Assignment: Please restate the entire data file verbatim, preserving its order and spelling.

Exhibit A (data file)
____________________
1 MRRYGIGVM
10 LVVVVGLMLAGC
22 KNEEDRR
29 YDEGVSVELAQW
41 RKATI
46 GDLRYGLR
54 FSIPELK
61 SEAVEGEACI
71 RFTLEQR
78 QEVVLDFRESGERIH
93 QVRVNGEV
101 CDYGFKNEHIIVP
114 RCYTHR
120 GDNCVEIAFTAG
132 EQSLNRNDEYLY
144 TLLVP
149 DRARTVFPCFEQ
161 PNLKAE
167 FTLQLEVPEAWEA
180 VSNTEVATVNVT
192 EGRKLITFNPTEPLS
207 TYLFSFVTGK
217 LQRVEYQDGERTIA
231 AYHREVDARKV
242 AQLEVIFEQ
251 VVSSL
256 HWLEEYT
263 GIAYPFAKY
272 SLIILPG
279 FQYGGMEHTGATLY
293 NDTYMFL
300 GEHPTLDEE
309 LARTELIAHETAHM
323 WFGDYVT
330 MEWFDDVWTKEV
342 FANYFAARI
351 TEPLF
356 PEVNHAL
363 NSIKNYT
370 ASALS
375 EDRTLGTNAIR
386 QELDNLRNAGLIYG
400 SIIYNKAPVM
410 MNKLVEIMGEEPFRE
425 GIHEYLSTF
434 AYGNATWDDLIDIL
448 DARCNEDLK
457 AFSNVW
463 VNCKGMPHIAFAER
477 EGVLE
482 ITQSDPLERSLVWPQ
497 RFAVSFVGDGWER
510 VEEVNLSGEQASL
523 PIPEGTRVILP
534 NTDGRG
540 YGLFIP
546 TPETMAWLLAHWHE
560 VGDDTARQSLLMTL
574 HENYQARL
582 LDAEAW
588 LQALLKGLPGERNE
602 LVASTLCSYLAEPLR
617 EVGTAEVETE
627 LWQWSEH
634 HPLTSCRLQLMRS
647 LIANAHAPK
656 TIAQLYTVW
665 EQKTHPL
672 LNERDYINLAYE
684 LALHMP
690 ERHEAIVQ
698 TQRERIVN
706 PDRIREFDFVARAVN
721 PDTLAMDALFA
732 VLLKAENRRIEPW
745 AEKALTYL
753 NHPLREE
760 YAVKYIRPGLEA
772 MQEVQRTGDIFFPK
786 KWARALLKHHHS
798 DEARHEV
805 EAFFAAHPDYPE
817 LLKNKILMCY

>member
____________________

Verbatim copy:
1 MRRYGIGVM
10 LVVVVGLMLAGC
22 KNEEDRR
29 YDEGVSVELAQW
41 RKATI
46 GDLRYGLR
54 FSIPELK
61 SEAVEGEACI
71 RFTLEQR
78 QEVVLDFRESGERIH
93 QVRVNGEV
101 CDYGFKNEHIIVP
114 RCYTHR
120 GDNCVEIAFTAG
132 EQSLNRNDEYLY
144 TLLVP
149 DRARTVFPCFEQ
161 PNLKAE
167 FTLQLEVPEAWEA
180 VSNTEVATVNVT
192 EGRKLITFNPTEPLS
207 TYLFSFVTGK
217 LQRVEYQDGERTIA
231 AYHREVDARKV
242 AQLEVIFEQ
251 VVSSL
256 HWLEEYT
263 GIAYPFAKY
272 SLIILPG
279 FQYGGMEHTGATLY
293 NDTYMFL
300 GEHPTLDEE
309 LARTELIAHETAHM
323 WFGDYVT
330 MEWFDDVWTKEV
342 FANYFAARI
351 TEPLF
356 PEVNHAL
363 NSIKNYT
370 ASALS
375 EDRTLGTNAIR
386 QELDNLRNAGLIYG
400 SIIYNKAPVM
410 MNKLVEIMGEEPFRE
425 GIHEYLSTF
434 AYGNATWDDLIDIL
448 DARCNEDLK
457 AFSNVW
463 VNCKGMPHIAFAER
477 EGVLE
482 ITQSDPLERSLVWPQ
497 RFAVSFVGDGWER
510 VEEVNLSGEQASL
523 PIPEGTRVILP
534 NTDGRG
540 YGLFIP
546 TPETMAWLLAHWHE
560 VGDDTARQSLLMTL
574 HENYQARL
582 LDAEAW
588 LQALLKGLPGERNE
602 LVASTLCSYLAEPLR
617 EVGTAEVETE
627 LWQWSEH
634 HPLTSCRLQLMRS
647 LIANAHAPK
656 TIAQLYTVW
665 EQKTHPL
672 LNERDYINLAYE
684 LALHMP
690 ERHEAIVQ
698 TQRERIVN
706 PDRIREFDFVARAVN
721 PDTLAMDALFA
732 VLLKAENRRIEPW
745 AEKALTYL
753 NHPLREE
760 YAVKYIRPGLEA
772 MQEVQRTGDIFFPK
786 KWARALLKHHHS
798 DEARHEV
805 EAFFAAHPDYPE
817 LLKNKILMCY

>member